18. If the electric future wasn't being forced down our throats whether we like it, want it or not, then things could be quite different. Thinking or saying what Lotus could have done, should have done, etc. just doesn't address the harsh realities facing not only Lotus, but every automotive manufacturer. If the cutoff date for ICE cars was 2040 even, that would allow for plenty of time to plan for more options. Problem is, the cutoff is only 7 1/2 years from now, and considering the development cycle for a new car is usually at least 3-4 years, that basically means one more iteration. None of the major manufacturers are planning on throwing billions into and hurrying to design as many ICE cars as they can right up to the last minute. They're all pretty much done already, with maybe one last car coming out between now and then. All their development money is going into electric already. This leaves those of us who still want a great ICE car with not much of a choice, especially a sports car with a manual. While the Emira is not like a Lotus of old, I honestly think if Chapman were alive today, he'd still approve of it. He was also enough of a realist to understand the necessities of business, and he wanted Lotus to succeed as a business. He'd be pouring his engineering and inventive genius into starting simple and adding lightness to an electric car, and hopefully that's what the team at Lotus is doing. With new materials and 3D printing techniques for creating actual manufacturing capable parts, it would be quite an interesting challenge to figure out how to incorporate batteries, keep the driving characteristics and feel of a Lotus, and add lightness in the process. Then do all that at a price that's competitive in each vehicle's target market segment. The success of the Emira means there's a future for Lotus. Sadly the charming, quirky cars of the old Lotus are gone, but that's true about the entire ICE era, not just Lotus. They chose to survive. I personally think that's a good thing.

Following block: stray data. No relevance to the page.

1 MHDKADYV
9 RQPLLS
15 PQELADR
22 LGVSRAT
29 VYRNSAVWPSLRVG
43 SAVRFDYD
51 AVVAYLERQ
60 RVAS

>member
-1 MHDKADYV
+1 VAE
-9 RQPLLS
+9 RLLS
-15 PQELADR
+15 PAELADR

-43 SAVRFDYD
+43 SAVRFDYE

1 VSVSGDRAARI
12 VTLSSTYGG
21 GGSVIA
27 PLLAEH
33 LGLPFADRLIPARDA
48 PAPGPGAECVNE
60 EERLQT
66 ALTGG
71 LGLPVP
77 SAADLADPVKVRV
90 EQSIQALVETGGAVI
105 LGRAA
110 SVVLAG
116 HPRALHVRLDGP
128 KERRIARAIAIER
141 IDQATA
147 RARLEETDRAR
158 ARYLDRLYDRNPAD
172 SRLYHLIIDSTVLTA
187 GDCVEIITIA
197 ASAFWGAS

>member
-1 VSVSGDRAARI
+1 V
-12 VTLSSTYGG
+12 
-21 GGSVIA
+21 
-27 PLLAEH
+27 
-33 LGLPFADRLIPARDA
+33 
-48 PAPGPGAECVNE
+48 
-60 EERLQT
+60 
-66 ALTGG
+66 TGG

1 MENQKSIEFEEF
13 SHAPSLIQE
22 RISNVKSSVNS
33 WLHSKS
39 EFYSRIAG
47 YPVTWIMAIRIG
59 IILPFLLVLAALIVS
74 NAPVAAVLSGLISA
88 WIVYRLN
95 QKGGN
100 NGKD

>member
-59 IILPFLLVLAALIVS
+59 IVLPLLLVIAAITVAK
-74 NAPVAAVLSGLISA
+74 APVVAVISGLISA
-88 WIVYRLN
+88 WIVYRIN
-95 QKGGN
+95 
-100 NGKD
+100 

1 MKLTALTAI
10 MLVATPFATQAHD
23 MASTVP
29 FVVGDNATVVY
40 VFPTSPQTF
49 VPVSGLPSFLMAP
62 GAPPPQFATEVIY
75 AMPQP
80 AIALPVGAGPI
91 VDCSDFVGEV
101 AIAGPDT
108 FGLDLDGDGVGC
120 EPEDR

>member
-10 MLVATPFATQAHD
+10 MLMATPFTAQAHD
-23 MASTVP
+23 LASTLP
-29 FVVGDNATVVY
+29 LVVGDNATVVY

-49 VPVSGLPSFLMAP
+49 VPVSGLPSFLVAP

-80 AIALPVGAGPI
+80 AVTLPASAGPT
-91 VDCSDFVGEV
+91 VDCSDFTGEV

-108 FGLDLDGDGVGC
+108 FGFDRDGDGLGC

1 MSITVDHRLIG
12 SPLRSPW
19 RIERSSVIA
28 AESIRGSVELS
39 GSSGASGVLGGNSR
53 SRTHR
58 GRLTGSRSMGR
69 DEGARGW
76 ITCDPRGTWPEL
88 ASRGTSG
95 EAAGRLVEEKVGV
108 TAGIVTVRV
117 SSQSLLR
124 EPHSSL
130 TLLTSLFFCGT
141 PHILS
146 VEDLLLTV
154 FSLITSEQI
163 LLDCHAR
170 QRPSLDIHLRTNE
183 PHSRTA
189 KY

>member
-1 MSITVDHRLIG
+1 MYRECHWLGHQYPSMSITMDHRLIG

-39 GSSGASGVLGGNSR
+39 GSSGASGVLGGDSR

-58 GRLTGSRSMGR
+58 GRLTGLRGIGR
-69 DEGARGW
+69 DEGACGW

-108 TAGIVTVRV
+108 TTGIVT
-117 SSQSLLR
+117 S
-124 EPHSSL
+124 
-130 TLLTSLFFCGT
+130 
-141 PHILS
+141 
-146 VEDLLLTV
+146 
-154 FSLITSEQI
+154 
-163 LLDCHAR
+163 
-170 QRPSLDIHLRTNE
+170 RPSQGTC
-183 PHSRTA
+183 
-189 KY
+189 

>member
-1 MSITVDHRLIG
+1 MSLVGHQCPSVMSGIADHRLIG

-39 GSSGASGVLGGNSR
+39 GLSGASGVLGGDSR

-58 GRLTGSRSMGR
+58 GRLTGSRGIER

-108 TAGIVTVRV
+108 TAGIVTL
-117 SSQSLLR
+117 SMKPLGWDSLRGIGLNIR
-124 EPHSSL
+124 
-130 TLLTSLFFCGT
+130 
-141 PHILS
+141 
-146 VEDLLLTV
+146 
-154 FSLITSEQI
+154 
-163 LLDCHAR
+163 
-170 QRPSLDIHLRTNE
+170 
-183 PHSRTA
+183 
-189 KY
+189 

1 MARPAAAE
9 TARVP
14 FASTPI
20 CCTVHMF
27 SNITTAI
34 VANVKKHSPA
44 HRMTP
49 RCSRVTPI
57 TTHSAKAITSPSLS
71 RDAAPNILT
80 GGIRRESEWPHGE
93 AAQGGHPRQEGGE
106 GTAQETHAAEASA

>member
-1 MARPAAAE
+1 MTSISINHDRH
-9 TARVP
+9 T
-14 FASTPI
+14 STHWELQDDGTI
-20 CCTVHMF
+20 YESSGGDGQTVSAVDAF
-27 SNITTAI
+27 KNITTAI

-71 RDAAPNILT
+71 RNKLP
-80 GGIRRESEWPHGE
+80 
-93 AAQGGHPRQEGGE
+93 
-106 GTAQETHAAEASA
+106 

19. And without Geely buying it, it would be over. Actually it pretty much does have to be binary. Regulations and emissions standards cannot be ignored by the manufacturers, and that's what has forced the changes you lament. I wasn't slating the old cars or their owners, just stating the hard reality. Even Colin Chapman couldn't make his automotive business work and be sustainable. At the point where Lotus was at, it wasn't about liking or not liking what needed to be done. It was either do it or die. I'm 70 and believe me, I know what it feels like to not like changes that can't be avoided or stopped. My world is gone. Half my family is gone. My childhood friends are gone. People I worked with and enjoyed many good times with are gone. You have to adjust to changes to survive, that's just the way it is. If you and others want to prefer the Evora, Exige and Elise, that's fine, just don't criticize Lotus for adapting to the changes they had to adapt to in order to survive, otherwise they'd have gone under and there wouldn't be any new cars to talk about. Unless you're a very small specialty car maker, that makes so few cars you aren't required to comply with safety crash regulations, no manufacturer can make cars the way they used to be. It simply isn't legal anymore. The world has changed, and it's about to change again in a big way. This is the end of an era, and such things bring a sense of sadness and a feeling of loss because it's part of the world you grew up in that's coming to an end. It makes you feel dislocated, unconnected. I wish I could tell you of a great way to cope with it but I don't know of one. Getting drunk isn't it, it just makes it worse. Enjoy what you can while you can, and be thankful you got to enjoy it, because it doesn't last. This is why there's such a market for nostalgia. It's hard to let go, and even harder when it's taken from you. I'm not looking forward to the electric future because I know it's going to bring a hideous level of control over our lives that will make these days look so much better than we currently realize, and people think things now are bad. I'm going to enjoy my Emira, be thankful I've got one and could get one, go on many drives and even a few trips. I'll go past lines of cars at charging stations that are going to have to wait hours to get their cars charged so they can continue on, and they'll hate me as I pull into a gas station, fill up in 5 minutes and be on my way. They'll be saving money by not having to buy gas, but I'll be saving time which at age 70 is more important to me than saving a few bucks on gas. I'm sorry you and some others are not happy with the Emira, but it's all we've got at the end of this era, and it's actually pretty nice overall when you look at it. It could be worse; Lotus could have gone out of business and we wouldn't have anything new at all.